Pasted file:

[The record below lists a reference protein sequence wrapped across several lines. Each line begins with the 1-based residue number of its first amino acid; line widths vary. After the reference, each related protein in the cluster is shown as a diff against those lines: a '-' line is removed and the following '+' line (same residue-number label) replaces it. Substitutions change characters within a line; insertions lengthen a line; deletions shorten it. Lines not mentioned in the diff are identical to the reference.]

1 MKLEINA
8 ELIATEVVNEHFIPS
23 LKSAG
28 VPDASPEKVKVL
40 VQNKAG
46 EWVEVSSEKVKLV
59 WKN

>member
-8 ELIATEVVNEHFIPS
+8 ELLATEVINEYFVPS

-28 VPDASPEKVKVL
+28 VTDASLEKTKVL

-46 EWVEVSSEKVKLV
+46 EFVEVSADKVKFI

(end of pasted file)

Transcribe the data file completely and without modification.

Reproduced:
[The record below lists a reference protein sequence wrapped across several lines. Each line begins with the 1-based residue number of its first amino acid; line widths vary. After the reference, each related protein in the cluster is shown as a diff against those lines: a '-' line is removed and the following '+' line (same residue-number label) replaces it. Substitutions change characters within a line; insertions lengthen a line; deletions shorten it. Lines not mentioned in the diff are identical to the reference.]

1 MKLEINA
8 ELIATEVVNEHFIPS
23 LKSAG
28 VPDASPEKVKVL
40 VQNKAG
46 EWVEVSSEKVKLV
59 WKN

>member
-8 ELIATEVVNEHFIPS
+8 ELLATEVINEYFVPS

-28 VPDASPEKVKVL
+28 VTDASLEKTKVL

-46 EWVEVSSEKVKLV
+46 EFVEVSADKVKFI